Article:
Then you have guys like Brian Setzer who like old strings and long cables. Works for him, I’d say.
     
  9. Collin D Plonker

    Collin D Plonker Tele-Afflicted

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    Yeah, that's a good point. It really depends on the sound you are going for.
     
  10. Collin D Plonker

    Collin D Plonker Tele-Afflicted

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    I also was interested in whether an onboard buffer would make a huge difference, but I didn't want to commit. So I got one for cheap and housed it in an old enclosure I had laying around. I ran a six inch cable to it, then my regular six foot cable to my pedalboard. No discernable difference.
     
  11. 11 Gauge

    11 Gauge Doctor of Teleocity

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    Unless the last pedal in line has a high output impedance (e.g. something like a Fuzz Face), and it's on a lot, I wouldn't really worry about having a buffer as the last thing in line.

    And really the only other reason to have a buffer last in line is if you're using a long cable from the pedalboard to the amp. That's a pretty easy thing to check - just A/B using a short cable vs. the long one. If you have to struggle to hear a difference, IMO it's not an issue.
     
  12. Collin D Plonker

    Collin D Plonker Tele-Afflicted

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    Reverbs and delays use buffers to let the effect decay naturally when turned off (trails). So lots of folks already have buffers at the end of the chain. I never liked the jolt that comes from turning off the trails.
     
  13. Axegrinder77

    Axegrinder77 Tele-Afflicted Ad Free Member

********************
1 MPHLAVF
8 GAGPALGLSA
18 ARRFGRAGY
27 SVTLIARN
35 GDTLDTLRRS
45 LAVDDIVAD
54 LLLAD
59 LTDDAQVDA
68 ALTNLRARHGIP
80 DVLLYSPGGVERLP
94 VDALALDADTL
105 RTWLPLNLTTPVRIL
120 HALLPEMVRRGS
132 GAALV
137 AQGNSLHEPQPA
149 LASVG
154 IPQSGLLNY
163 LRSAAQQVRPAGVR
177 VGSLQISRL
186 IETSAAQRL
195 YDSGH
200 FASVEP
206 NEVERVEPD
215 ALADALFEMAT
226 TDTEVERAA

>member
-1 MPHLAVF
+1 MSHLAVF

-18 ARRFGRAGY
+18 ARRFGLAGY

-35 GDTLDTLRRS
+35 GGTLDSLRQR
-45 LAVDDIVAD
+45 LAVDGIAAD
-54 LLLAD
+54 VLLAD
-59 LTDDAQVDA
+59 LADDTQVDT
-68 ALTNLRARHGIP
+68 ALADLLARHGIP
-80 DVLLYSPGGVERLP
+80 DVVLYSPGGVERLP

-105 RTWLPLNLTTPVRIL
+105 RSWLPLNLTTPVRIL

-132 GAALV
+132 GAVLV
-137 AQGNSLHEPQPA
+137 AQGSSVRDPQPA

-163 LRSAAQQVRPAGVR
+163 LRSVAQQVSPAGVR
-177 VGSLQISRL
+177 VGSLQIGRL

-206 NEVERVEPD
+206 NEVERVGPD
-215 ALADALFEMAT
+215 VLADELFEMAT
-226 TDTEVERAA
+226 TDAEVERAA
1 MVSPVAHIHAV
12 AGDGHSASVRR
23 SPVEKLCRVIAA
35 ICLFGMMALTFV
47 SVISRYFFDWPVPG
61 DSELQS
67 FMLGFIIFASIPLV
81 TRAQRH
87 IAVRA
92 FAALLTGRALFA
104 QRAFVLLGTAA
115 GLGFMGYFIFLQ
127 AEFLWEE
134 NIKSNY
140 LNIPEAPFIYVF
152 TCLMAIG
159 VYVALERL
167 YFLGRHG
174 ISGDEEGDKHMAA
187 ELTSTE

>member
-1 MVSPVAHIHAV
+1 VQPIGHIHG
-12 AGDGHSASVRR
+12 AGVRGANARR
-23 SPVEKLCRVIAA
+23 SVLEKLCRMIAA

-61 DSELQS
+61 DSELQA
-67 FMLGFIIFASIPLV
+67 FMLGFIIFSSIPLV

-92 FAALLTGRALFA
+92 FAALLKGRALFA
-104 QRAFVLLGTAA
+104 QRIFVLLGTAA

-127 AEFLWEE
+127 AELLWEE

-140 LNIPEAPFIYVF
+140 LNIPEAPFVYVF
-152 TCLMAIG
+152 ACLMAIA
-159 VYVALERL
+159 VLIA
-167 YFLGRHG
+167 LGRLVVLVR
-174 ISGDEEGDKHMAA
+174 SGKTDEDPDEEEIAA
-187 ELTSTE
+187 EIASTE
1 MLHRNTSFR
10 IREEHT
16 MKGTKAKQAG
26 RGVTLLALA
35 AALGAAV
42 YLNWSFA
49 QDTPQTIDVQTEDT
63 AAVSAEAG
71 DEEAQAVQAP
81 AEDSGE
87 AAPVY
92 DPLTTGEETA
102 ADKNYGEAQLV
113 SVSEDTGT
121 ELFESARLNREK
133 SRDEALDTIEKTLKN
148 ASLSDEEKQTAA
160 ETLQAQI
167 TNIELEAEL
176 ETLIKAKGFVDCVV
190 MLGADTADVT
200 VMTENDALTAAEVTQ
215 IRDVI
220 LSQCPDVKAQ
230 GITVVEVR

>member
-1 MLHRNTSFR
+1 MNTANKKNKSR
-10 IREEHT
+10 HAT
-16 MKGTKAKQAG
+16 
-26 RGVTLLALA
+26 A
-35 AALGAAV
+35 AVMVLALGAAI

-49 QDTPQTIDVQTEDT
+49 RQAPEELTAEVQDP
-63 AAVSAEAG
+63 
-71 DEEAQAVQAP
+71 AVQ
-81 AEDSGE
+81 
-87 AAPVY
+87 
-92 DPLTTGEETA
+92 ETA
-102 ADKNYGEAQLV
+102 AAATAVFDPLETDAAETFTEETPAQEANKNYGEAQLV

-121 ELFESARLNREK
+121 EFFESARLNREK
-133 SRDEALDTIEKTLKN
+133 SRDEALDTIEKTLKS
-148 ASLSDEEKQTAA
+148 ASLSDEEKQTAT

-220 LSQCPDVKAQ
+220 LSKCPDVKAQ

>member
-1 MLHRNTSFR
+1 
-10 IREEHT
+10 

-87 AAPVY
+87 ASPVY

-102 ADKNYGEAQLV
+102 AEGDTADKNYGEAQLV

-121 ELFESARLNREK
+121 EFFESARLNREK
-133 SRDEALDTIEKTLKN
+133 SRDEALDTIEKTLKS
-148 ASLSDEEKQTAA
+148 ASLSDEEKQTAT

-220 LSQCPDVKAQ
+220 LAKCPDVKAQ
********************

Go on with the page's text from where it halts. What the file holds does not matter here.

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    It's a complicated issue and I'm no expert.

    But my understanding is you would want a buffer as early as possible (close to your guitar) to minimize the loading down on your pickups. That low impedance input is like a nozzle on a hose that tightens, thus conserving water yet increasing the range.

    I have one early and that's all I need. Adding another later doesn't change the tone to my ear. I run around 8 to 10 tb pedals.

    And if any of your pedals are on, you're good anyways.

    Too much many buffers, especially newer made in Taiwan boss pedals (ime), can thin out the tone. For that reason I would only consider waza boss pedals - those have a really nice buffer.
     
  14. Edgar Allan Presley

    Edgar Allan Presley Friend of Leo's

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    I've definitely seen a difference from having a buffer-bypass pedal early in my chain of pedals. If your guitar sounds much better plugged straight into your amp than it does going through your pedalboard into the amp with all pedals turned off, you need to improve something. Maybe better cables, maybe replacing a pedal with a bad bypass scheme (I found this with a Danelectro echo pedal I used to have), maybe a buffer. But having true bypass pedals after a buffer doesn't make the signal unbuffered again.

    I'd recommend you forget internet forum theories about what makes a good rig. Plug in your pedals in the order that sounds best to you. Worry about buffers if you hear a problem. Otherwise, forget it and practice.